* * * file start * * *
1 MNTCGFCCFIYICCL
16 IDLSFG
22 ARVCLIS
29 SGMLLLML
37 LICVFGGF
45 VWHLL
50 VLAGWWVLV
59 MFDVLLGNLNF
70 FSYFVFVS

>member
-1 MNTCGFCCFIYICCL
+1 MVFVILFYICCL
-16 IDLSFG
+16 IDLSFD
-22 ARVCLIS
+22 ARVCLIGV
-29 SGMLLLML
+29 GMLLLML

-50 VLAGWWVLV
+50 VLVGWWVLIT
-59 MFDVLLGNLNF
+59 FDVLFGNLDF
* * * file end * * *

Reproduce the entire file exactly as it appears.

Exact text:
1 MNTCGFCCFIYICCL
16 IDLSFG
22 ARVCLIS
29 SGMLLLML
37 LICVFGGF
45 VWHLL
50 VLAGWWVLV
59 MFDVLLGNLNF
70 FSYFVFVS

>member
-1 MNTCGFCCFIYICCL
+1 MVFVILFYICCL
-16 IDLSFG
+16 IDLSFD
-22 ARVCLIS
+22 ARVCLIGV
-29 SGMLLLML
+29 GMLLLML

-50 VLAGWWVLV
+50 VLVGWWVLIT
-59 MFDVLLGNLNF
+59 FDVLFGNLDF